WHAT THIS BLOG IS ABOUT

This blog is for anyone that loves building Ham Radio Antennas, CB Radio Antennas, Scanner Antennas and Any Antenna. Also for anyone that Buys Ham Radio Antennas as well as other Ham Radio Equipment.
Thank You From Dan KC2YTI

Sunday, January 31, 2016

Designing And Building A Yagi Antenna

 So where do you start with building a yagi antenna. The first thing I would determine is what ham radio band are you going to be transmitting on. This will determine the size of the yagi antenna you wish to build. For example going from a 6 meter yagi antenna to a 40 meter yagi antenna will be a big size difference. That's not to mention the cost of the materials you are going to use to build the antenna.
 The next step you should take is how do I design this yagi antenna. Well there are many different antenna calculators out on the internet that you can use to determine the lengths of the elements for your antenna. The other choice is how many elements are you thinking of. Obviously the more elements the bigger the antenna, the stronger the materials, the heavier the antenna and where do you fit this monster. If you have the budget and the space I say go for the big monster antenna.
  Another important factor to consider is what are you going to mount this yagi beam antenna on. If it is a small 2 meter or 6 meter antenna you can get away with a metal push up mast such as Rohn makes. Just make sure to support it properly with good guy ropes. I use one and I have it wall mounted to my shed and I use for strong dacron guy ropes. The other choice if it's bigger is to use a antenna tower such as one made by Rohn. Now there are other brands of antenna towers that will provide excellent strength. I used a 40 foot bracketed tower years ago that was riveted. I had it wall mounted to the garage and guy roped as well. It supported my pdl II Antenna for the 11 meter band quite well back in the 70s.
 One other important fact is that this is a directional antenna. In other words you point it in the direction you wish to transmit. So you are going to need a rotator to turn the antenna. There are some that are cheaper that will easily turn a 6 meter or 2 meter antenna. If you are going with a bigger beam antenna I would use one from hygain or Yeasu. You will find that the bigger antenna to support the more expensive it will be. Now I do remember one fellow years ago that used a bicycle crank, sprockets and chain to turn his antenna. I just don't think my wife would like me drilling big holes in the wall.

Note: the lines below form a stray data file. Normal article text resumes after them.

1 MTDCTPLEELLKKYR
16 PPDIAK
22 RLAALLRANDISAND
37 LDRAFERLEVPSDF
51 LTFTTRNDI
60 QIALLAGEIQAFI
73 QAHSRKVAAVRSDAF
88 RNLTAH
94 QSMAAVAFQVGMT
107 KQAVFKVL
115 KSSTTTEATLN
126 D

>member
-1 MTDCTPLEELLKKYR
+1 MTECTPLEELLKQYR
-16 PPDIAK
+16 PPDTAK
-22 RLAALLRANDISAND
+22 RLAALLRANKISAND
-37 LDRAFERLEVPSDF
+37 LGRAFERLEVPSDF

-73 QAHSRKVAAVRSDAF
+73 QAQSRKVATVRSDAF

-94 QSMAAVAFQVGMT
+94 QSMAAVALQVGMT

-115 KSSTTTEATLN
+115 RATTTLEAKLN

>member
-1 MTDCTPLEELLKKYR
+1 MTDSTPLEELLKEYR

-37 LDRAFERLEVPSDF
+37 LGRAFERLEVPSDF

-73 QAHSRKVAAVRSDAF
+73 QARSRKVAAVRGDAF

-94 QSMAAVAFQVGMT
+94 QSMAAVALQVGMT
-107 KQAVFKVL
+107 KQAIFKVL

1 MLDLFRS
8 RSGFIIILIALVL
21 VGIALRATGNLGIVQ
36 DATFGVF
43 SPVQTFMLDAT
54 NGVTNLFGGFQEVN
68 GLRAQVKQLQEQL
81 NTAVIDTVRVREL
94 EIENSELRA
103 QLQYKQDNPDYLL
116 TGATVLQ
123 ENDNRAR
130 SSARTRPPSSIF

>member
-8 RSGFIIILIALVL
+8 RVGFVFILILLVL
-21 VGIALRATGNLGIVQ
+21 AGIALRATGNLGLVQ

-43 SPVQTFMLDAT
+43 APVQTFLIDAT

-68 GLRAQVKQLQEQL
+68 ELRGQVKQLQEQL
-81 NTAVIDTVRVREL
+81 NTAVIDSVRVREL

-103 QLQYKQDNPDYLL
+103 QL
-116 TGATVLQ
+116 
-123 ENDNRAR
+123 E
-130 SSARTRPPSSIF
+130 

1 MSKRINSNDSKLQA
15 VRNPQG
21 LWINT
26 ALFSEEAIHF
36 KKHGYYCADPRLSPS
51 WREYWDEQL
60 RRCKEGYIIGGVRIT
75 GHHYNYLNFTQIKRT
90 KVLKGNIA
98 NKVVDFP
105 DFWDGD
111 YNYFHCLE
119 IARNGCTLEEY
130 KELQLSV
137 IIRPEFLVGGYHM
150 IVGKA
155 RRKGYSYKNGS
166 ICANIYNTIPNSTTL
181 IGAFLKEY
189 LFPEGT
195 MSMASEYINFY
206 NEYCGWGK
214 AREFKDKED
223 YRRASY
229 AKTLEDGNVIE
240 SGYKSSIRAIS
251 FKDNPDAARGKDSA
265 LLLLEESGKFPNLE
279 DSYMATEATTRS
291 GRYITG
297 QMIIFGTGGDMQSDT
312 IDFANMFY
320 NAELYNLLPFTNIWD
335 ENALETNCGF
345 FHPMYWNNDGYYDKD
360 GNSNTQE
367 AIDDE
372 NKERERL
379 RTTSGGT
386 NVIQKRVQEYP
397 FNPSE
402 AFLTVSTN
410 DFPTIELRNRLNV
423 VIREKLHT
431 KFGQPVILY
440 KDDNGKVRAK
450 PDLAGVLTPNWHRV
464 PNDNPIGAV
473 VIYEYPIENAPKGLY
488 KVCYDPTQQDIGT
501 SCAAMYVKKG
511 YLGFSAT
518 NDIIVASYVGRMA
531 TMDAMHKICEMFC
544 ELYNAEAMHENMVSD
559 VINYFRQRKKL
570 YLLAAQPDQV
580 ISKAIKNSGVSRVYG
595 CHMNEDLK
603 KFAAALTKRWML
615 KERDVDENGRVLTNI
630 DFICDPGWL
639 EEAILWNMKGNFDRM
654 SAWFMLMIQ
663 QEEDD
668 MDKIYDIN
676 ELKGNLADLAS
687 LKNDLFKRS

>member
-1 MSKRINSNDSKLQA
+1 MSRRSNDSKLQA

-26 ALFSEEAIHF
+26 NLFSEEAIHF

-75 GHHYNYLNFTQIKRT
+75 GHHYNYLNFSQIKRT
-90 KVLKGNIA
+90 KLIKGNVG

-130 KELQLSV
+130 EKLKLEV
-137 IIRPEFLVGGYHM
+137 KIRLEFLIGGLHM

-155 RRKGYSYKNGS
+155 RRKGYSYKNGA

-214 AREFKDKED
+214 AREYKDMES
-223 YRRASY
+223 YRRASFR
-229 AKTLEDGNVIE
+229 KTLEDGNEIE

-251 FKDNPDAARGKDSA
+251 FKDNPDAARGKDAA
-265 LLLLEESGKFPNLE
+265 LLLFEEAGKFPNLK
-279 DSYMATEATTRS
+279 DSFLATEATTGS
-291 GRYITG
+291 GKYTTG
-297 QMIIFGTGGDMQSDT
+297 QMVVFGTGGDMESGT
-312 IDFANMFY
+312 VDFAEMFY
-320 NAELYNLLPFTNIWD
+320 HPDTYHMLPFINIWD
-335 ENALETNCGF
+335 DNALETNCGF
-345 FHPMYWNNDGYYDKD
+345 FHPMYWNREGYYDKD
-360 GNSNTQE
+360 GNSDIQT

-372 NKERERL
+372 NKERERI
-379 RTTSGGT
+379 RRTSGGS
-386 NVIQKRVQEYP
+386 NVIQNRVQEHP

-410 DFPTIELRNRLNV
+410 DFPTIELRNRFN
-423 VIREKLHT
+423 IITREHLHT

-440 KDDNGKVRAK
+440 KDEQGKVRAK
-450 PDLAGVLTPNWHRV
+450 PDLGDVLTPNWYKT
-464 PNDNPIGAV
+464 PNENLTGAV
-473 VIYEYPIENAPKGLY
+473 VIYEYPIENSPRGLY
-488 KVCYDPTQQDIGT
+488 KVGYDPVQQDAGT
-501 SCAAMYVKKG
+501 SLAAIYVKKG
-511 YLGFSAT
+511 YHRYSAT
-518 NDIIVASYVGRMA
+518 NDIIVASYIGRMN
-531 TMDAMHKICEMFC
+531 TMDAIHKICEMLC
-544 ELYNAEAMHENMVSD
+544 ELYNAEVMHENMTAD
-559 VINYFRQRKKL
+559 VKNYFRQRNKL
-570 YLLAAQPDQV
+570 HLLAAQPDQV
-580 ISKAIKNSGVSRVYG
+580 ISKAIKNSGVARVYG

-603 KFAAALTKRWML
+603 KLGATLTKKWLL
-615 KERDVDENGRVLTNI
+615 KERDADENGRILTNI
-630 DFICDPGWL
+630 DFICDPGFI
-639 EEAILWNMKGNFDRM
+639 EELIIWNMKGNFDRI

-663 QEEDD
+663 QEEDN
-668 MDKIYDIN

If you are building out of aluminum tubing you may check out dx engineering. I would also check out Amazon, but I think your best bet would be Ebay. Smaller yagi antennas for 2 meters, 6 meters or smaller can be made of electrical pvc conduit and good antenna wire. You will find that results will very. I would also make sure you have a good antenna analyzer to use in the building of this yagi antenna. There are also plenty of good books on amazon that will help in the building of an antenna. ARRL Manuals come to mind.
 Always remember to check out your location for power lines and stay safe.

Saturday, January 2, 2016

Start Planning A Nice Hex Beam For The Summer


 If you are thinking about a nice antenna project and want a beam for a smaller footprint why not go with a nice hex beam. I have heard many different hams talking about them and they do a nice job. The other nice feature is that they don't take up alot of space. Also they don't have to be placed up too high, so you might get away with a nice 20 foot rohn tower. They always remind me of the old clotheslines that my mother had outside of the house.
Here are a few videos I came across on building a Hex Beam. It should give some good ideas as to building your own Hex Beam Antenna.
             

         

        

  The best advise I can give is look at various videos on the internet and see how various hams design their Hex Beam Antennas. Then take what they did and try to improve on that. Maybe you can think of some different materials to use. Then you can build it and see if it survives your particular environment. If you have any good ideas be sure to leave a comment. Who knows what you say may help someone else figure out a problem they are having.
  Of course if you do not want to build your own hex beam there is nothing wrong with buying a new or used hex beam antenna. I know that DX Engineering has a nice hex beam kit. It can cover a few different frequencies. Also one important feature is that with the light weight of the hex beam it does not take a big heavy duty rotator to turn it. Do a little searching for hex beam antennas on the internet and you will find all kinds of excellent websites on designing and building hex beam antennas. I have found that there are various places where you can buy the center hub as well as the spreaders.

Always be aware of your surroundings and watch out for power lines.
 



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